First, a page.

More budget cuts may be ahead
For legislative leaders and the governor, Thursday morning’s budget meeting was deja vu all over again as Director of Administration Andrew Clinger advised them revenues will fall another $60 million short of previous projections.
That raises the shortfall this biennium to at least $970 million, prompting Gov. Jim Gibbons to say all options are on the table ” including the special session he has previously tried so hard to avoid.
Clinger said this will be the first year in 30 that actual general fund revenue collections will be less than the previous year.
The meeting was originally called to discuss Lt. Gov. Brian Krolicki’s idea of giving up the rights to Nevada’s tobacco settlement payments for a one-time pot of money. Participating by phone from Hong Kong, Krolicki estimated the state could get from $600 million to $770 million by having investors buy the rights to the $1.25 billion Nevada is expected to receive over the next 17 years.
But there was reportedly little appetite for the idea among those in the room. Treasurer Kate Marshall got into a dispute with Krolicki after he refused to give her his back-up materials showing how he calculated those figures.
She said she can’t evaluate the plan without knowing the assumptions he made.
Attorney General Catherine Cortez Masto said there are legal issues to consider as well. And questions were raised whether securitizing the tobacco money would damage the state’s bond rating, potentially costing millions more.
Assemblywoman Sheila Leslie, D-Reno, said the plan “raised a lot of red flags.”
“I really think that is a short -sighted solution,” she said.
She said she doubts the plan will materialize, since it has minimal support even from the governor.
“You’re using one-shot money to solve an ongoing problem,” the governor said, adding the plan does nothing to fill the nearly $500 million a year shortfall for the next two-year budget cycle.
In addition, taking the revenue stream away would seriously damage programs now funded by the tobacco money, including senior services such as Senior RX, health programs and the Millennium Scholarship.
Krolicki said in a phone interview the plan would help “triage” Nevada’s fiscal problems this year.
Leslie urged the group to make a unified push to get Nevada’s congressional delegation to prevent next year’s decrease in the state’s Medicaid match rate. The 2 percent decrease in that rate to an even rate of return will cost Nevada about $24 million in fiscal year 2009. Leslie said if Nevada’s delegation can fend off next year’s reduction, it would cover a large portion of the $60 million added shortfall.
Senate Minority Leader Steve Horsford, D-Las Vegas, said lawmakers considered changing the state work week from five days to four 10-hour shifts and shutting down most services the remaining day.
He said there was resistance to the idea, “but we need to at least look at what it would save.”
Horsford said that might prove popular to workers who would have a three-day weekend and save gas and other expenses the extra day.
Gibbons said he would study the idea.
“One of the great silver linings of this very dark cloud is the ideas that come forward,” he said.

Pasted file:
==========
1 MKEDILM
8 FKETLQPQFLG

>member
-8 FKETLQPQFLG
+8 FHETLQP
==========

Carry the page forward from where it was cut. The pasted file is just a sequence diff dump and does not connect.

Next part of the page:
Some of the ideas include rolling back the proposed 4 percent cost-of-living raises for state workers.
Senate Majority Leader Bill Raggio, R-Reno, said those kinds of changes would require legislative action. He said for this year, he believes the budget can be balanced without a special session.
A special session would be especially unpopular with legislative and other incumbents running for office since they are legally barred from raising money from the day after the governor calls a special session until 15 days after it concludes ” potentially as long as 45 days. In addition, campaigning for lawmakers, especially for those who live in Southern Nevada ” is severely curtailed by being in session in Carson City.
Raggio said in any event, it would be very difficult logistically to get a special session done in the two weeks remaining before those raises take effect. Reno Republican Assembly Minority Leader Heidi Gansert’s idea to take back the 4 percent cost of living raises for state workers and teachers would save the state $62 million ” about the same as the latest additional shortfall. But most of that amount has already been committed to teachers through collective bargaining.
The budget cut issue was first brought up primarily because of the sales-tax shortfall. Clinger said the issue now includes gaming tax revenues, which, as of April, are $32.8 million behind the estimates made in March and $70 million behind the forecast used to build this two-year budget.
Sales tax revenues were actually $3 million ” a half percent above the dismal March projections.
Each accounts for nearly a third of total general fund revenues.
Cigarette taxes, the modified business tax, commercial recordings and the liquor tax are all faring better than projected in March. Real property transfer taxes, the live entertainment tax and insurance premium tax are behind their projections.
As of this month, Clinger said actual revenues are just under 1 percent — $26.4 million — behind the March projection. Each full percent is worth $32.1 million to the state treasury.
Contact reporter Geoff Dornan at firstname.lastname@example.org or 687-8750.